Winning support: one vote at a time

It’s been a good week for the Greens. We started off with a poll from Yougov showing that, by a majority of 3 to 1, the Scottish public wanted to see the Greens represented in the TV debates.  It’s up to the broadcasters to take heed now. 

Then there was that Scotsman poll, again from Yougov, showing that the Greens were outpolling the Liberal Democrats: the first time ever that a poll has put the Greens in fourth place.  Personally, I am cautious about that. Polls will come and go in this election. But it is evidence that the Greens are very much on the radar and that is welcome. 

Because behind the ebbing and flowing of media headlines the reality is that votes have to be gained one at a time.  There’s a story of Bill Clinton criss-crossing the USA in his 1992 presidential campaign.  His car gets delayed at roadworks deep in rural USA.  Clinton, on spying the 8 roadworkers, says “There’s 8 votes” and gets out to seek to persuade them to vote Democrat.  Votes: one at a time. 

So this week, it’s been another flurry of hustings, visits and working with my own local team on getting the message out.  Persuading people one at a time. I’m finding, even at this early stage, a sense of weariness with the messages and gimmicks of the traditional parties and a willingness, at the very least, to listen to alternatives.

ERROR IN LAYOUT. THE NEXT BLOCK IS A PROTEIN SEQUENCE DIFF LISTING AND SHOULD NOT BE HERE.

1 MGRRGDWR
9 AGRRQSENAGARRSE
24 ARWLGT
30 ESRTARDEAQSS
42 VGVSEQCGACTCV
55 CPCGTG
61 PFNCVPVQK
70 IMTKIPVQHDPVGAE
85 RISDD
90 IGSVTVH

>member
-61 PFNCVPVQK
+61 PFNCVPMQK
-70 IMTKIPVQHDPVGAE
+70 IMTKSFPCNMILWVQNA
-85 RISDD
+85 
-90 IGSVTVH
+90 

Take this conversation with a friend of mine.  I am paraphrasing a little, but only a little:

“I voted SNP in 2007 because I thought we needed a change.  I still think that was the right choice then and I probably think that the SNP has done at least as well as a Labour-led government would have done (which, okay, is not saying much).  But I can’t understand why SNP ministers have sucked up so much to Donald Trump.  And I know that liberal-minded SNP friends of mine are deeply uncomfortable with being bank-rolled by anti-gay tycoon, Brian Soutar. It seems that over the last 4 years the SNP has lost a little bit of that fire that they had in 2007 and has moved a little bit closer to the establishment that they used to disdain.  I might – might! – still vote SNP with my first vote.  But my second vote goes to the Greens.”

There’s plenty more like him.